that there was a work to be done, and that it was
a good work. He shrank not from self-sacrifice.


Howard, as we have seen, had mastered the
principles of medical science, and, with the assist-
ance of his friends, Dr. Aikin and Dr. Jebb, he
drew up a list of queries to be addressed to the
physicians or medical officers in charge of the
lazarettos he proposed to visit.
He left England in November 1785. It was
his desire to commence his inquiries at Marseilles,
as one of the principal Mediterranean ports ; but
aware of the jealousy with which the French
watched over their Levantine trade, he foresaw
that he should find some difficulty in gaining
admission to the Marseilles lazaretto. He waited,
therefore, at the Hague, and secured the good
offices of Lord Caermarthen, then Secretary of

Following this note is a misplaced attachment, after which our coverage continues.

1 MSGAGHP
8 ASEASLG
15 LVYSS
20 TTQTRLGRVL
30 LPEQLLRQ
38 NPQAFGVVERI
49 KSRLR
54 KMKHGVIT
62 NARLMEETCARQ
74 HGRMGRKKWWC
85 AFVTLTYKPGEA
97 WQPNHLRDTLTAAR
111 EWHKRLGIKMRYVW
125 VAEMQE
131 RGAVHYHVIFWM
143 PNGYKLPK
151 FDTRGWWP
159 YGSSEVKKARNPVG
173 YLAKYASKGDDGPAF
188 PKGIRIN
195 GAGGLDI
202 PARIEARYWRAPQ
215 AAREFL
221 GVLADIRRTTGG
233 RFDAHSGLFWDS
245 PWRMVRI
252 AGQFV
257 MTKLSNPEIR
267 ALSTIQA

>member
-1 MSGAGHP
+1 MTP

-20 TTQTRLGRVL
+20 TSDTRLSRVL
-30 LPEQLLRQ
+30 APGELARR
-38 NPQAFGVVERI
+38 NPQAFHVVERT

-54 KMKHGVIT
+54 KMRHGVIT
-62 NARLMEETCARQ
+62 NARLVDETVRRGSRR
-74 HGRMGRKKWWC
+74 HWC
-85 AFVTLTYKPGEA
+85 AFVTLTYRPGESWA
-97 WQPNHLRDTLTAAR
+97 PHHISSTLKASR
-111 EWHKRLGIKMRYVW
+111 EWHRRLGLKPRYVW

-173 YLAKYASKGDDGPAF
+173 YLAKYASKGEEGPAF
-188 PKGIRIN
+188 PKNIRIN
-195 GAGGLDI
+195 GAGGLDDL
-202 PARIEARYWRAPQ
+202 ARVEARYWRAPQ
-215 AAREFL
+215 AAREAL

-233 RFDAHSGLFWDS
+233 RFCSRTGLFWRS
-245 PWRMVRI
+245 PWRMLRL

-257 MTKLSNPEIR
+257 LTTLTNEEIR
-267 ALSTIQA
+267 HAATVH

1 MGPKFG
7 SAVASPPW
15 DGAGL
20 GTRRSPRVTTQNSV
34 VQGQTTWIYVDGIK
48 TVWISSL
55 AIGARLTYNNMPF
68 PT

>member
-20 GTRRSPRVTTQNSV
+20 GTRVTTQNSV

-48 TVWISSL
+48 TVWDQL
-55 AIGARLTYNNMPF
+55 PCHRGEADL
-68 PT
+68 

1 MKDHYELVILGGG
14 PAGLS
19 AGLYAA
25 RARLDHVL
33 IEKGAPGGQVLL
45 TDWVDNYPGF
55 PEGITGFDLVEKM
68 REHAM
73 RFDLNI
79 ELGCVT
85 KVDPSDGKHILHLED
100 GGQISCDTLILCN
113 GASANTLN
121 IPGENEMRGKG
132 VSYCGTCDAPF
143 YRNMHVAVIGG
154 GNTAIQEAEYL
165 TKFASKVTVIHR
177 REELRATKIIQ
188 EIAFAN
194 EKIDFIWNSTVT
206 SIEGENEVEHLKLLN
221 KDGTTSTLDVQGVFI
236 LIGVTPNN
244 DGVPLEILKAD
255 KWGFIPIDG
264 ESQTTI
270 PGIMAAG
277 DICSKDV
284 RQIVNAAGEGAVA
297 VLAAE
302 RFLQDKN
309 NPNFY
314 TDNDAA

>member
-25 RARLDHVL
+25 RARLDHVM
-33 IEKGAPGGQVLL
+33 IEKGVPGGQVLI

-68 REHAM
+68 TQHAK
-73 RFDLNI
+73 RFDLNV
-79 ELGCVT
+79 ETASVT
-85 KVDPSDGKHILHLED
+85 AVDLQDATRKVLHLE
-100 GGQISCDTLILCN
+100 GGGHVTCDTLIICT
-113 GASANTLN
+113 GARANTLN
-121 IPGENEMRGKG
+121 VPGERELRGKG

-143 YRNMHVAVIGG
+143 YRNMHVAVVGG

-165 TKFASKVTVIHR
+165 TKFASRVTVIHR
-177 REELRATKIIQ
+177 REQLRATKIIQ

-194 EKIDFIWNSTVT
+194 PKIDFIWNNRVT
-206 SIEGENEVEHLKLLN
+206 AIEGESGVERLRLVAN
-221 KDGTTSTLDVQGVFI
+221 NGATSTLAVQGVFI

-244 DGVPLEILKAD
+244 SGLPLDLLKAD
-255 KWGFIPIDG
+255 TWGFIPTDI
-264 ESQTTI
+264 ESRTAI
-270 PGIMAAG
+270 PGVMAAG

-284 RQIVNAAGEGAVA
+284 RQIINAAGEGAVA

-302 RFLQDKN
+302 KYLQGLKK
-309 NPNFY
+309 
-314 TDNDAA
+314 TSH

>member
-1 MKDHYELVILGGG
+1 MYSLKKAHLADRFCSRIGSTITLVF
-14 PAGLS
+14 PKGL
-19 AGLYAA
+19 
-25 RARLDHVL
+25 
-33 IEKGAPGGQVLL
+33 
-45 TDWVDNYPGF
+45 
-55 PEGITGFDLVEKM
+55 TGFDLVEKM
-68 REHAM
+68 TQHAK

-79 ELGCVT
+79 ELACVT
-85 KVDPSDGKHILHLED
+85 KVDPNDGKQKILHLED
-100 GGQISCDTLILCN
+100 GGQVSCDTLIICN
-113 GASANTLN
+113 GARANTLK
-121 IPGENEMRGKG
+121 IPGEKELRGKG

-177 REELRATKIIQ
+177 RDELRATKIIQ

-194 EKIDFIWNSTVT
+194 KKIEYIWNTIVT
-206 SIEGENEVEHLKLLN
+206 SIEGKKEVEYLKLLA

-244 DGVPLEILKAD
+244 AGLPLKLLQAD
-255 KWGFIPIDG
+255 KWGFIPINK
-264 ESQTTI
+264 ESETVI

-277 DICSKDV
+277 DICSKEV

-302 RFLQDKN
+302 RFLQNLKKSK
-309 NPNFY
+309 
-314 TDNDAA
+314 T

State for Foreign Affairs. From the Hague, after
"a few days, he went to Utrecht, where he received
"a despatch, informing him that not only had his
request been refused, but a warning given that if
he entered France, on any pretence whatever, lie
would be cast into the Bastile. In these circum-
stances, his friends urged him not to proceed.
But he had resolved upon his course, and feeling
that any report upon lazarettos would be incom-
plete which omitted that of Marseilles, he deter-
mined, at whatever risk, to make the attempt.


By way of Dort, Antwerp, and Brussels, the
intrepid philanthropist proceeded to Paris. To
escape recognition, he withdrew to a small and
obscure inn, having secured a place in the Lyons
diligence, which started on the following morning.
At an early hour he retired to bed, but about
midnight was aroused by a violent knocking
at his room door. On the door being opened,
his servant entered, followed by a man in black
clothes, with a sword at his side, who impera-
tively demanded if his name was Howard.
"Yes," he replied; and what of that ?" Did
you come to Paris in the Brussels diligence, ac-
companied by a man in a black wig ?" To which
Howard answered, that he paid no attention to
such trifles as the colour of men's perukes!
The mysterious visitor then departed. Howard
was not again disturbed; and the next morning
he started for Lyons. He travelled in the